There's good news for New Jersey Gov. Chris Christie in today's Monmouth University/Asbury Park Press poll.

From left to right: NJ Gov. Chris Christie and Gubernatorial Candidate Sen. Barbara Buono

The incumbent leads his Democratic challenger, State Sen. Barbara Buono by 20 points. There's also bad news for Christie. He led Buono by 30 points just two months ago.

Garden Staters likely to vote in the November election give Christie a 56 percent to 36 percent lead over Buono. In June, he had a 30 point advantage (61 percent to 31 percent). Republican (90 percent) and independent (64 percent) voters are still solidly in the Christie's corner, but Democrats are starting to return to Buono's camp. Christie currently gets 21 percent of the Democratic vote to 71 percent for Buono. In June, the GOP governor enjoyed the support of 36 percent of Democrats compared to 59 percent who backed their own party's nominee.

"The trend suggests that New Jersey Democrats are coming back home," says Patrick Murray, director of the Monmouth University Polling Institute. "But it's not quite enough for Buono to overcome Christie's sizable advantage among independents."

The majority of likely voters like Christie. In fact, 59 percent have a favorable opinion of him while just 33 percent hold an unfavorable view. Only half the likely electorate is familiar enough with Buono to give an opinion of her, which is 27 percent favorable to 25 percent unfavorable.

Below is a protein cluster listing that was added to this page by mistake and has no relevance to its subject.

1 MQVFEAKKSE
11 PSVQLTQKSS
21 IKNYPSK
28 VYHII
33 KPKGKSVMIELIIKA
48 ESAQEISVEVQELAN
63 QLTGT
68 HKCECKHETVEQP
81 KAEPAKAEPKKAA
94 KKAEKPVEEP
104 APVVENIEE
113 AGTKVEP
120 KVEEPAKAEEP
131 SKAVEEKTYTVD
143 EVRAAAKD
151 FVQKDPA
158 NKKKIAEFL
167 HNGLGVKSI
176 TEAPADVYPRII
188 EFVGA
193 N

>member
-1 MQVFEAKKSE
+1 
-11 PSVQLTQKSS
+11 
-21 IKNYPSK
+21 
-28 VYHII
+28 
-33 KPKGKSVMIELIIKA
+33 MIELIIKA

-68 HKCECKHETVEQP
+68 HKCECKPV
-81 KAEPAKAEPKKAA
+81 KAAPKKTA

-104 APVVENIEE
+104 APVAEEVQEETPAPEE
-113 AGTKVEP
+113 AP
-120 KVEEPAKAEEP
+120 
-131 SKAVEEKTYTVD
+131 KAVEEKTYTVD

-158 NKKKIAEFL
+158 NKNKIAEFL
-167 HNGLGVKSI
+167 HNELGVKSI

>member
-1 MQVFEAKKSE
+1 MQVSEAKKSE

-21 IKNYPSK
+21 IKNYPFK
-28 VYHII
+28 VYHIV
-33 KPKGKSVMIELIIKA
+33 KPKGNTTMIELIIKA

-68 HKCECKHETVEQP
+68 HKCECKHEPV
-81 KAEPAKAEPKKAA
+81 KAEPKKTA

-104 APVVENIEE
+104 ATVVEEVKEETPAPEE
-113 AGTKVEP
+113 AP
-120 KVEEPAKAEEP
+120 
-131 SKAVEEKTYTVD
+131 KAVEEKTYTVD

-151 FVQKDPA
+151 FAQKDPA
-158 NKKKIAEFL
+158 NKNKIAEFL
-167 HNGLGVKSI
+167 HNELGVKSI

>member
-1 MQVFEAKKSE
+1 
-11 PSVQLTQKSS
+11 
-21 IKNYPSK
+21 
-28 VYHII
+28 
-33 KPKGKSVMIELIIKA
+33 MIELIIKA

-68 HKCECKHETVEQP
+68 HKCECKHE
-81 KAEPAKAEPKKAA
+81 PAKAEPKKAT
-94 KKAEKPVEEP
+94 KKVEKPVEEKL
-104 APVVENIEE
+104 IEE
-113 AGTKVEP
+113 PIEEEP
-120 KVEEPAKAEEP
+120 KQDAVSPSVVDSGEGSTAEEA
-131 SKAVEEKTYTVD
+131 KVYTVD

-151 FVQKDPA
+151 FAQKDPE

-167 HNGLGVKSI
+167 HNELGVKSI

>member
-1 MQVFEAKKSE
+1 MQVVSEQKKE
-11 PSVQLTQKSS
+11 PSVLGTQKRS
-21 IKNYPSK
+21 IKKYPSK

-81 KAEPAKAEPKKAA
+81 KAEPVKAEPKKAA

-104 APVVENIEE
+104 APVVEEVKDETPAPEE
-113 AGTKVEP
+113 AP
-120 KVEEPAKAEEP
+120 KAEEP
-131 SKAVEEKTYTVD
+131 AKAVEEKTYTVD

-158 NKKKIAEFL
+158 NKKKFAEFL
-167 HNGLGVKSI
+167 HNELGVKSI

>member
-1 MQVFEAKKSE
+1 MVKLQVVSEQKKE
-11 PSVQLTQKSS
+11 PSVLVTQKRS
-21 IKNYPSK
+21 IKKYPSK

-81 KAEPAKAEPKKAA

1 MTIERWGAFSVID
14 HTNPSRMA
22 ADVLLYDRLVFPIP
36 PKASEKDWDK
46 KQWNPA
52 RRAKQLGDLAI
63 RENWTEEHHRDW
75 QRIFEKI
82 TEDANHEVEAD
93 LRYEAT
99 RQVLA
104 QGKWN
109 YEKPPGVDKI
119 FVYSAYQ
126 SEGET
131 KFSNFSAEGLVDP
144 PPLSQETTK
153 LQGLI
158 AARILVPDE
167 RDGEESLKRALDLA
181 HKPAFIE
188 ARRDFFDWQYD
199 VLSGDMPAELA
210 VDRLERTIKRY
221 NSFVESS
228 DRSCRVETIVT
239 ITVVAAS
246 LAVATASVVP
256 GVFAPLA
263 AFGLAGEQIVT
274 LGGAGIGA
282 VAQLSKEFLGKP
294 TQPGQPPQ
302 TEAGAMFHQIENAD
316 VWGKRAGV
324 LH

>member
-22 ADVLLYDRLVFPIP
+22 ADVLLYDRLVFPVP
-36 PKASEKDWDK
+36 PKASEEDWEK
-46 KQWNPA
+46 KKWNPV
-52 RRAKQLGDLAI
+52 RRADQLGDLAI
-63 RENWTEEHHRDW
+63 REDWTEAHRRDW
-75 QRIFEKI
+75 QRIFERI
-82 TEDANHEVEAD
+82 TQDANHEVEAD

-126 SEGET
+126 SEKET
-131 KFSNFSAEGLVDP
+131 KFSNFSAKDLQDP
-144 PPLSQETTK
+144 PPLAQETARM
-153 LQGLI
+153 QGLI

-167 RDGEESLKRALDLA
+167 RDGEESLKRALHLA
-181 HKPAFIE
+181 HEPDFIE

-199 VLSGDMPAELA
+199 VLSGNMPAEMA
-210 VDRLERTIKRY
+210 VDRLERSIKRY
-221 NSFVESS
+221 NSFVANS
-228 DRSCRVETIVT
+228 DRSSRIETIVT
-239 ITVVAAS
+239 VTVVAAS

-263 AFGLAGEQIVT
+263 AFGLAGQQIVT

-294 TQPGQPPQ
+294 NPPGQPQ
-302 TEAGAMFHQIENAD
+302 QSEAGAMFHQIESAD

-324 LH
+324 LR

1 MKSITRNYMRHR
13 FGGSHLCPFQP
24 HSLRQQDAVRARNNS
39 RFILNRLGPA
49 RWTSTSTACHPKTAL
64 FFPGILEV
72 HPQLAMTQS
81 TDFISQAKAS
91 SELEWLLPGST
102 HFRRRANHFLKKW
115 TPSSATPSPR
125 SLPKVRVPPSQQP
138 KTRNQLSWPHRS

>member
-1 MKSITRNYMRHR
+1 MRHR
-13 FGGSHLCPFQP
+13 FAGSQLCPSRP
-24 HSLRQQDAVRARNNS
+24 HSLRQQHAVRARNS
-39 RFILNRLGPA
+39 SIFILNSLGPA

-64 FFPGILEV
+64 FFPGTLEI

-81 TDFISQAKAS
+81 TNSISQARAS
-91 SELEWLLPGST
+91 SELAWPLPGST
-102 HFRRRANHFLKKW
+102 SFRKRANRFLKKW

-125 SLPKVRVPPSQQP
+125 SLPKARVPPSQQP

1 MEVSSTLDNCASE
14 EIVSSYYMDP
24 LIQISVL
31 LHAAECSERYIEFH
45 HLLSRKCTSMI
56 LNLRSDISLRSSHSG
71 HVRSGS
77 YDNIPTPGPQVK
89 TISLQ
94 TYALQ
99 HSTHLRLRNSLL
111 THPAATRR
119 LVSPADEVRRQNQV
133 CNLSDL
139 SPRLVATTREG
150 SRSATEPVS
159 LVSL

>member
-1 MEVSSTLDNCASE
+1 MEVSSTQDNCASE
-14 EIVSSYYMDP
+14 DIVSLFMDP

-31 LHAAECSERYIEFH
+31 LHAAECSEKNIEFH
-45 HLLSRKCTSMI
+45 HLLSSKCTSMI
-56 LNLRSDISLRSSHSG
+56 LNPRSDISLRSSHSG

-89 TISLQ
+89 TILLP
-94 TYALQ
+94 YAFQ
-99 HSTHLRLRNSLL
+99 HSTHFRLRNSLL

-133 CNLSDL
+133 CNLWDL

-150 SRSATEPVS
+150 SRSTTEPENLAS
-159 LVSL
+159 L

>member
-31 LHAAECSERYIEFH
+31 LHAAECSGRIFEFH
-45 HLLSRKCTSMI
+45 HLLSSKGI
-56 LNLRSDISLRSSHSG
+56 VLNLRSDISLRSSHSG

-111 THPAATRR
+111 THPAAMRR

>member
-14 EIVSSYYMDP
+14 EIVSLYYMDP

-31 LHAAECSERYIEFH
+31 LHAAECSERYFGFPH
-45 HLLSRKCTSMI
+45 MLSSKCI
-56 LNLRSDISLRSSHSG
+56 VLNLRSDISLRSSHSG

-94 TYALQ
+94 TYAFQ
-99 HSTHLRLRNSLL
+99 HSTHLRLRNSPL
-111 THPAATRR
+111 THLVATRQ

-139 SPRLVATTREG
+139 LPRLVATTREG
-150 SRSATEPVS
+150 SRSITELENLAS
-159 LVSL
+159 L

Campaign Issues Are Non-Issues

For weeks, Buono has been hammering Christie for appearing in the 'Stronger than the Storm' tourism ads, but most voters aren't swayed. It bears noting that 81 percent of likely voters have actually seen a 'Stronger than the Storm' ad and another 10 percent have at least heard about them.

"63 percent say it's appropriate for the Governor to appear," explains Murray. "Just 24 percent disapprove of his appearance in those ads so it doesn't look like that's going to be a campaign issue."

The Buono campaign has also been accusing Christie of being more concerned with running for president in 2016 than he is with governing the State of New Jersey. That charge doesn't seem to be resonating either.

"It's not clear that that's going to have an impact because almost every New Jerseyan believes that Gov. Christie is going to run for president in 2016," says Murray. "Convincing more voters that Gov. Christie has his eyes set on the White House may narrow the gap for Buono, but is unlikely to close it."

The governor's presidential aspirations come as no surprise to New Jersey voters, 19 percent of whom say he is definitely running in 2016 and 60 percent who say he is probably going to run. Among those who say he is definitely going to run, Christie still holds a lead of 50 percent to 39 percent over Buono.

The Governor has been taking shots at his opponents too. He's been trying to tie Buono and Democratic legislators to unpopular former Gov. Jon Corzine. That doesn't seem to be working all that well for Christie.

"70 percent say that Corzine is not going to be a factor in their vote," explains Murray. "Among the remainder, 14 percent say Corzine will be a major factor, another 15 percent say he will be a minor factor."

The survey was conducted by telephone from August 15 to 18, 2013 with 777 New Jersey voters likely to vote in the November general election. This sample has a margin of error of + 3.5 percent.